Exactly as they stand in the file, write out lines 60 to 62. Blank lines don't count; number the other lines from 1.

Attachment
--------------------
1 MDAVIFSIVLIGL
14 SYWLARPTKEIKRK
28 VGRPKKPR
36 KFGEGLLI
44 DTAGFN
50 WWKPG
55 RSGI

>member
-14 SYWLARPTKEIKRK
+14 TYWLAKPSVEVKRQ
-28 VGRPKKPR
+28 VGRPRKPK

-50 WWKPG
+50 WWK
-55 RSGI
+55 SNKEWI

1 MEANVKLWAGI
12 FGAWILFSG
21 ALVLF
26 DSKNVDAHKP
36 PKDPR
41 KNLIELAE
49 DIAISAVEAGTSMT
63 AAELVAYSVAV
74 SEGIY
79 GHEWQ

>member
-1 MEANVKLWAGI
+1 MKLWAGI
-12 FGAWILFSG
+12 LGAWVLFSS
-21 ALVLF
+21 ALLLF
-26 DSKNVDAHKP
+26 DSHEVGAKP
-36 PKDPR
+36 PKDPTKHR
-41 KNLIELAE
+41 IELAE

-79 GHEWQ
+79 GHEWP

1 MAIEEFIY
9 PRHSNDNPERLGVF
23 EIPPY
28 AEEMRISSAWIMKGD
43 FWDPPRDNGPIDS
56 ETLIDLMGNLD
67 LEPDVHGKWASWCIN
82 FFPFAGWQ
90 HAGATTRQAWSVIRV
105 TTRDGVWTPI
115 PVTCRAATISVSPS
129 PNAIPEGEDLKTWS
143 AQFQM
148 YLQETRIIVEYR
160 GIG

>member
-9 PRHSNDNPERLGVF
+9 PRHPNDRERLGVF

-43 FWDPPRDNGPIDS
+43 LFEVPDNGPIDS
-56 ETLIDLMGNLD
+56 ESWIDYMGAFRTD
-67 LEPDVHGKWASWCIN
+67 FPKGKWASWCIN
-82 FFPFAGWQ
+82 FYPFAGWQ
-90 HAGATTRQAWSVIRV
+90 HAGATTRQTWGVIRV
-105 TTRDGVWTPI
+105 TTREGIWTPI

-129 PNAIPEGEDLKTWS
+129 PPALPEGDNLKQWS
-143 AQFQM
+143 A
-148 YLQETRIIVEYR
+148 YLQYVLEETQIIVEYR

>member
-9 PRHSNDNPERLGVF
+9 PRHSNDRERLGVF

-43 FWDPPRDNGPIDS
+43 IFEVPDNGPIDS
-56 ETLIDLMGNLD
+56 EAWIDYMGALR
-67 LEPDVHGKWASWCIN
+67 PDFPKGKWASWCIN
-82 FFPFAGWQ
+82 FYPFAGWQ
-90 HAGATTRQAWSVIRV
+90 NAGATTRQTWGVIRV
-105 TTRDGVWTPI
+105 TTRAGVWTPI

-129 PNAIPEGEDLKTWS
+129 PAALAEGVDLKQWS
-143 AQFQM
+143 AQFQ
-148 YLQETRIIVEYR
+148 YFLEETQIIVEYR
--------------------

-43 FWDPPRDNGPIDS
+43 LFEVPDNGPIDS
-56 ETLIDLMGNLD